The Maze Runner


James Dashner

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The Maze Runner: Chapter 27 Summary & Analysis

Thomas enters Alby’s room. Alby, who still looks sick, tells the Med-Jacks to leave the two of them alone so that they can talk privately. When they are alone, Alby says that during the Changing he saw Thomas and the girl working with the Creators in the place where they come from. Alby says that he remembers an event called the Flare and that the world outside the Glade is horrible and apocalyptic. Alby says that he now understands that the Creators must have made them forget so that they could live peaceful lives within the Glade.
Since the Changing is a metaphor for puberty, Alby suggests that becoming a teenager means losing the innocence of childhood by becoming aware of the harsh realities of adult life. Alby’s wish to stay in the Glade is a metaphorical wish to remain a child forever so that he won’t have to face the challenges of the adult world.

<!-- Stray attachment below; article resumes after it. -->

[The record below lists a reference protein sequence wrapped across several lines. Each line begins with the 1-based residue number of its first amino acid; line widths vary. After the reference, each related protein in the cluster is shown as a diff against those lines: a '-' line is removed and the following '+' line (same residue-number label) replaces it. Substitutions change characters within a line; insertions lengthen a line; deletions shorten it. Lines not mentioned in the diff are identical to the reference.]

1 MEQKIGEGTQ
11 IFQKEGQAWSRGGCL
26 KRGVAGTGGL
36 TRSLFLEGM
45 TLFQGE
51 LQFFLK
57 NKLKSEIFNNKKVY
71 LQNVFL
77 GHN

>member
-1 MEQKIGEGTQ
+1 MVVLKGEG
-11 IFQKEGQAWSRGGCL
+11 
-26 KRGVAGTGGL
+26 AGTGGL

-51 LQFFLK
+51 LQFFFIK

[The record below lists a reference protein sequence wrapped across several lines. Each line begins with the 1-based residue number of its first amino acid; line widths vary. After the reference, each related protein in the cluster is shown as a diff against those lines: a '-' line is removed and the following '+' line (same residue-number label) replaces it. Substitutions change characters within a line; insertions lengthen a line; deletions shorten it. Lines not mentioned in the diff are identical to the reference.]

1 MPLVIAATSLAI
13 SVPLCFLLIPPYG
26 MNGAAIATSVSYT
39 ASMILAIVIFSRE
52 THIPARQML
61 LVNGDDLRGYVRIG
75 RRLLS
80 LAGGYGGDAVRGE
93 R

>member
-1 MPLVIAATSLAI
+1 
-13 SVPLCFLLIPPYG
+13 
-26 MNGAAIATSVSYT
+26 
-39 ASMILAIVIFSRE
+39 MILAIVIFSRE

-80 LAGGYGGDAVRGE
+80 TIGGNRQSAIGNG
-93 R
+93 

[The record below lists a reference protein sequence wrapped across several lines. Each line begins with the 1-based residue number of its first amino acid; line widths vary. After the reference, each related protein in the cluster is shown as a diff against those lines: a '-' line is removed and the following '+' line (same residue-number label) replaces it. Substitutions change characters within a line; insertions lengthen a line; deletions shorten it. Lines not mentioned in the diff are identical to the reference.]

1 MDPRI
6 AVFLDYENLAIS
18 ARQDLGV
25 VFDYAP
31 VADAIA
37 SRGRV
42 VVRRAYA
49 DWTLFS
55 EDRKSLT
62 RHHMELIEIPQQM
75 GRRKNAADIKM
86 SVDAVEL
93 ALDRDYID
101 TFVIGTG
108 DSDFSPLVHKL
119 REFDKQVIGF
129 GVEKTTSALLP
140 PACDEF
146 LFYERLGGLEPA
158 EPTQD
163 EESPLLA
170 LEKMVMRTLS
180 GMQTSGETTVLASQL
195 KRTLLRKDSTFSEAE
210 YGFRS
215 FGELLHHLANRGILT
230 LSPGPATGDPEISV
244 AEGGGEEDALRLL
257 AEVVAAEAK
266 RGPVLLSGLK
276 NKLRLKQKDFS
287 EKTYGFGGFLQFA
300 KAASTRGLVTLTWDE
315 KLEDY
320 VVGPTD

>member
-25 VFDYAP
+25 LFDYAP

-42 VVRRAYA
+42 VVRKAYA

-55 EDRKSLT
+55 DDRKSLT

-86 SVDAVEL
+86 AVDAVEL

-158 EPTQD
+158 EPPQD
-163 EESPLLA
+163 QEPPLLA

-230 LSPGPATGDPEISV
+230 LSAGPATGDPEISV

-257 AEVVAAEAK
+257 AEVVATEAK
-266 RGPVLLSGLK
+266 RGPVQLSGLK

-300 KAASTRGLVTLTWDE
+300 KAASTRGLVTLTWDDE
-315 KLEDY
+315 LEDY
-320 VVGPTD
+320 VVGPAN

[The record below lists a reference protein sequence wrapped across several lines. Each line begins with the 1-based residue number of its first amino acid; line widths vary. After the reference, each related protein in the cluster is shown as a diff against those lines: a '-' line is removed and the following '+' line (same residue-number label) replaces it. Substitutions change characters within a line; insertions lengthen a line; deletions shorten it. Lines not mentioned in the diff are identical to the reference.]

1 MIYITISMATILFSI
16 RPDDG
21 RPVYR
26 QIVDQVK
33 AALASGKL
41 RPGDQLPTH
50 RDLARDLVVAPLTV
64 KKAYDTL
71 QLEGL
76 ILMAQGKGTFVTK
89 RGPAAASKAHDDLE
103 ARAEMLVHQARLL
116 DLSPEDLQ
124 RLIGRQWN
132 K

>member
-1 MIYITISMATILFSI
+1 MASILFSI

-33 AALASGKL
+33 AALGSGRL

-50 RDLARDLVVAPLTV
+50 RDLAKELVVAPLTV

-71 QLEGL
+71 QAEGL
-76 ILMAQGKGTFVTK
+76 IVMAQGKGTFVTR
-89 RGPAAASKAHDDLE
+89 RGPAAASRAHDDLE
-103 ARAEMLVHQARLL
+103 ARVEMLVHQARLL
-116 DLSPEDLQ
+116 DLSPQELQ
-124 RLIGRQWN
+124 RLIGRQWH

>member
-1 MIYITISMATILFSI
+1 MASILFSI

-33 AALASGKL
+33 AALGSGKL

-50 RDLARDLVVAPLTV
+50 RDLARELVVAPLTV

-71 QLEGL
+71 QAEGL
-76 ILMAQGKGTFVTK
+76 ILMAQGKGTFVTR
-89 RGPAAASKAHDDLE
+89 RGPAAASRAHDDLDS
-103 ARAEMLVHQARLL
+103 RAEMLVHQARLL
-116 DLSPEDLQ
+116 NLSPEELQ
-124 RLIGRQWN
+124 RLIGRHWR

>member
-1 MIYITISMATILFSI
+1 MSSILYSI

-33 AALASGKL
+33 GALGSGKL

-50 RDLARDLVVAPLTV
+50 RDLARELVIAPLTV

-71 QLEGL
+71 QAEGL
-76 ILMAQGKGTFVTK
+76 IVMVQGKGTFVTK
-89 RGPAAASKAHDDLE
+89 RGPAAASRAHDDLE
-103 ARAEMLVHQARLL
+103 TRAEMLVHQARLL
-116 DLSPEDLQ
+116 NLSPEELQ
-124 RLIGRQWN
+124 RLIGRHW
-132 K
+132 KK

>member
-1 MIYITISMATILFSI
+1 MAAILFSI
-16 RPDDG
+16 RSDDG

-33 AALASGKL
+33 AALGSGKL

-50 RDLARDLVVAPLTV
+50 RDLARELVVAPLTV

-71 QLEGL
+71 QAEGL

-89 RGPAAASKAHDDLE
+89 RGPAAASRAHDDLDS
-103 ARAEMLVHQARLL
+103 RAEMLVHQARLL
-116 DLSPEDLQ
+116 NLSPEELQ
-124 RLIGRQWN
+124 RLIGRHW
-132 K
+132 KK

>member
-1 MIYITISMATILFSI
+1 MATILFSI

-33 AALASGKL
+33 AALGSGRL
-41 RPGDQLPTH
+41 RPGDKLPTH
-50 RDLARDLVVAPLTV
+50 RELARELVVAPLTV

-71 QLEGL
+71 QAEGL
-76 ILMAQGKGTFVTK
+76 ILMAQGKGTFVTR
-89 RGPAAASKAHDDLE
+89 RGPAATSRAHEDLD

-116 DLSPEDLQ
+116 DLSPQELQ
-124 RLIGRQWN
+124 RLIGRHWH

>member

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Alby starts to say something else, but then begins to viciously choke himself. Thomas calls for Newt and together they try to restrain Alby. Alby comes close to killing himself, but he suddenly calms and stops choking himself. Alby says he doesn’t know what just happened and that it felt like someone was controlling his body. As Thomas and Newt leave the room to let Alby sleep, Alby tells Thomas to be careful with girl and that Newt should protect the maps.
Alby’s loss of control continues the metaphor for puberty. Here, an invisible force takes control over Alby’s body. Similarly, in adolescence, for some teenagers hormonal changes can be strong enough to make them feel and do things outside of their control.
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